Also, the planning process in Hong Kong prevents stupid projects from going forward (like a full fledged, two-track 350 km/h railway to Urumqi, a small city in Western China).
Also, J B’s got a point. HSR doesn’t do anything for livability – it doesn’t make local schools better, lower crime rates, or provide better healthcare. People in Hong Kong are satisfied with what they have – and if they don’t like it there, they usually move to Singapore.
Travel and commerce between Hong Kong and the mainland is very important–while many HKers are distrustful of Beijing; the mainland is not viewed as an “enemy” to be avoided, or anything like that. The number of connections between the SAR and the mainland has been growing over the years, with a new bridge crossing the Sham Chun River into Shenzhen, and a new 32km (!) bridge in the works crossing the mouth of the Pearl River to Zhuhai and Macau.
HSR isn’t important for “livability”, but it’s very immportant for intermediate-to-long distance travel. HSR to Beijing might not make sense as a direct route (the distance is about 2000km, outside the “sweet spot” for rail–in other words, even accounting for airport delays and hassles its more convenient to fly, about a 3-4 hour journey in the air); but as part of a system connecting China’s eastern cities, it makes sense. HK to Shanghai (about 1200 km) is well within the HSR sweet spot, and it’s a similar distance from Shanghai to Beijing.
Certainly, the Chinese government likes to spend money on “show projects”, such as the ridiculous HSR line between downtown Shanghai and the airport, but your example is not one of them. Urumqi, with a population of 2.5 million, is not a “small city”. Do you think that Interstate 90, a 5000km freeway from Boston to Seattle (a “small city” in the Pacific Northwest), was also a stupid thing to do?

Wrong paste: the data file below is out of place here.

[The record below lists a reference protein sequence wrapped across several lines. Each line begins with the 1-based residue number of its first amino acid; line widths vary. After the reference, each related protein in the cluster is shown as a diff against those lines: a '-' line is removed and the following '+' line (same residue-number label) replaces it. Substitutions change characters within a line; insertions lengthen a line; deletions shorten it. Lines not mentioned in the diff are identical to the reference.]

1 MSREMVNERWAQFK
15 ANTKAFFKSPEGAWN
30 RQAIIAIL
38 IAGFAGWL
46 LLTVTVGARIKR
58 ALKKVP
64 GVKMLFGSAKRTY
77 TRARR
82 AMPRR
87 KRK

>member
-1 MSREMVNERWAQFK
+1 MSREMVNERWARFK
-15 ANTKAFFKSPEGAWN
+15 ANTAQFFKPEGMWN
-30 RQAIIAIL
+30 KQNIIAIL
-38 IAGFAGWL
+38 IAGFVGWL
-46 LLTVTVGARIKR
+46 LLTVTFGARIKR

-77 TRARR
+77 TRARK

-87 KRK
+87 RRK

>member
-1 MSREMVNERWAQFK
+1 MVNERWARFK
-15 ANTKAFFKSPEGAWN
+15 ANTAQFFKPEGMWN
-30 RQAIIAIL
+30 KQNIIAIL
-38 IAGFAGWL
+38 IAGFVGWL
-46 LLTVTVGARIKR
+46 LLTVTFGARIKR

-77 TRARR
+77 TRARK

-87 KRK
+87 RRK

You’re right that below the elite level, Hong Kong isn’t all that supportive of HSR to China. But the line to Urumqi isn’t as stupid as you think it is. The terrain is so remote that the construction cost is very low, a little more than $20 billion for 1,700 km of route. Like many of the Spanish HSR lines, it looks better once you consider the fact that it doesn’t cost the same as your average American boondoggle.
> I think the difference is in America we still have a large amount of greenfield space for development. Japan and most of Europe are pretty much maxed out when it comes to space for urban expansion. New development is mainly going to be infill (densification) and done vertically with taller buildings. A developer there isn’t going to have too many opportunities to drop one project for a more profitable one.
In both America and Europe there is plenty of greenfield land that *could* be developed, but America allows pretty much unlimited development on greenfield land while Europe severely limits it. However, in big cities there is a limit to how much urban sprawl there can be before commute times become intolerable, and this limit has already been reached in many North American cities (Los Angeles, New York, Chicago, Bay Area, Washington, Toronto, etc.) Therefore high density development will have to become the reality in the US.
Its not just commute times, its also the total residence cost in terms of direct cost of residence and associated cost of transport. We experience the boundary where cheaper land is offset by more expensive commutes squeeze in during the 2006-2008 oil price shock, and that boundary will swing in by a greater or smaller amount in each of the oil price shocks that we will experience in the coming decade.